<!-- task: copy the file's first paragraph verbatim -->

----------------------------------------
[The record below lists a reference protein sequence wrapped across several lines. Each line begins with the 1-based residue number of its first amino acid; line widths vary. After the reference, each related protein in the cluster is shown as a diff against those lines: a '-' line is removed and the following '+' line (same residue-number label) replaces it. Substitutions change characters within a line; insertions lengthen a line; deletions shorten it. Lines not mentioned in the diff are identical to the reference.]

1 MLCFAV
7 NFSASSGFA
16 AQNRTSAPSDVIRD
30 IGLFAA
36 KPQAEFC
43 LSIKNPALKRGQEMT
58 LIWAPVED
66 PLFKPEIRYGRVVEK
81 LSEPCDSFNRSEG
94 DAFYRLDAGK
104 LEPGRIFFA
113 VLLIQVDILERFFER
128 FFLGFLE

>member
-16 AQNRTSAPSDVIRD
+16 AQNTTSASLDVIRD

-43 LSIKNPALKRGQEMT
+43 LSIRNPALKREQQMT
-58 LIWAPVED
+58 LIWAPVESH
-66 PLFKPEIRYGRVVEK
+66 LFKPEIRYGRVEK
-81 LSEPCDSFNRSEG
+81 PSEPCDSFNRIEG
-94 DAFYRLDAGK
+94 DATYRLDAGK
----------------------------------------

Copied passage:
[The record below lists a reference protein sequence wrapped across several lines. Each line begins with the 1-based residue number of its first amino acid; line widths vary. After the reference, each related protein in the cluster is shown as a diff against those lines: a '-' line is removed and the following '+' line (same residue-number label) replaces it. Substitutions change characters within a line; insertions lengthen a line; deletions shorten it. Lines not mentioned in the diff are identical to the reference.]